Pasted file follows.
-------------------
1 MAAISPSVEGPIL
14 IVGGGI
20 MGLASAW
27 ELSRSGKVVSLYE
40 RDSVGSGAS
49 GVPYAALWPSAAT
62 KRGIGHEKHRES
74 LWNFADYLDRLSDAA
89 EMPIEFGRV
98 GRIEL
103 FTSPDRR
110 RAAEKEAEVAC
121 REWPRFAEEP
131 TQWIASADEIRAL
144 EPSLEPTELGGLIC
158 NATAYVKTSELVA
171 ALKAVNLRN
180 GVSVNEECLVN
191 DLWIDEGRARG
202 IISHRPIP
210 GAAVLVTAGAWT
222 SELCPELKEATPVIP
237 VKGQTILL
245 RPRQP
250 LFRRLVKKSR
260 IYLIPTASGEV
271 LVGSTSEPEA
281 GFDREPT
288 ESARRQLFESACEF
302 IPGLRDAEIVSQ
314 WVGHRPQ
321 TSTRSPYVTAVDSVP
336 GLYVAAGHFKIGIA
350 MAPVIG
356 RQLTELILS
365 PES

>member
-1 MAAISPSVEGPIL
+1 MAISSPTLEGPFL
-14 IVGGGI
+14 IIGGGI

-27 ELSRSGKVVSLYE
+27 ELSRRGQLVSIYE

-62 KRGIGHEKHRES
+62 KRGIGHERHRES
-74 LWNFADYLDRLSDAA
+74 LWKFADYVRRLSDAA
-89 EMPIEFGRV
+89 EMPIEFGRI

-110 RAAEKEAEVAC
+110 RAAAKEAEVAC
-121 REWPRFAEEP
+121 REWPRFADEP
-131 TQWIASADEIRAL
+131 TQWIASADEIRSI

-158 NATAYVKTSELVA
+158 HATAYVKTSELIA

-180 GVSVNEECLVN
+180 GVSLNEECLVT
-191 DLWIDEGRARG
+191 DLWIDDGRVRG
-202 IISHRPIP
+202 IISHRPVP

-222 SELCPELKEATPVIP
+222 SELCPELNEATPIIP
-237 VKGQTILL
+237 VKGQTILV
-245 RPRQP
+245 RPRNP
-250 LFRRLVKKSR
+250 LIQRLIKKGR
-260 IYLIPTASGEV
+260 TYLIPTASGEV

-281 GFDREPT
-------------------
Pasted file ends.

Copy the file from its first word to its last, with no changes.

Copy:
1 MAAISPSVEGPIL
14 IVGGGI
20 MGLASAW
27 ELSRSGKVVSLYE
40 RDSVGSGAS
49 GVPYAALWPSAAT
62 KRGIGHEKHRES
74 LWNFADYLDRLSDAA
89 EMPIEFGRV
98 GRIEL
103 FTSPDRR
110 RAAEKEAEVAC
121 REWPRFAEEP
131 TQWIASADEIRAL
144 EPSLEPTELGGLIC
158 NATAYVKTSELVA
171 ALKAVNLRN
180 GVSVNEECLVN
191 DLWIDEGRARG
202 IISHRPIP
210 GAAVLVTAGAWT
222 SELCPELKEATPVIP
237 VKGQTILL
245 RPRQP
250 LFRRLVKKSR
260 IYLIPTASGEV
271 LVGSTSEPEA
281 GFDREPT
288 ESARRQLFESACEF
302 IPGLRDAEIVSQ
314 WVGHRPQ
321 TSTRSPYVTAVDSVP
336 GLYVAAGHFKIGIA
350 MAPVIG
356 RQLTELILS
365 PES

>member
-1 MAAISPSVEGPIL
+1 MAISSPTLEGPFL
-14 IVGGGI
+14 IIGGGI

-27 ELSRSGKVVSLYE
+27 ELSRRGQLVSIYE

-62 KRGIGHEKHRES
+62 KRGIGHERHRES
-74 LWNFADYLDRLSDAA
+74 LWKFADYVRRLSDAA
-89 EMPIEFGRV
+89 EMPIEFGRI

-110 RAAEKEAEVAC
+110 RAAAKEAEVAC
-121 REWPRFAEEP
+121 REWPRFADEP
-131 TQWIASADEIRAL
+131 TQWIASADEIRSI

-158 NATAYVKTSELVA
+158 HATAYVKTSELIA

-180 GVSVNEECLVN
+180 GVSLNEECLVT
-191 DLWIDEGRARG
+191 DLWIDDGRVRG
-202 IISHRPIP
+202 IISHRPVP

-222 SELCPELKEATPVIP
+222 SELCPELNEATPIIP
-237 VKGQTILL
+237 VKGQTILV
-245 RPRQP
+245 RPRNP
-250 LFRRLVKKSR
+250 LIQRLIKKGR
-260 IYLIPTASGEV
+260 TYLIPTASGEV

-281 GFDREPT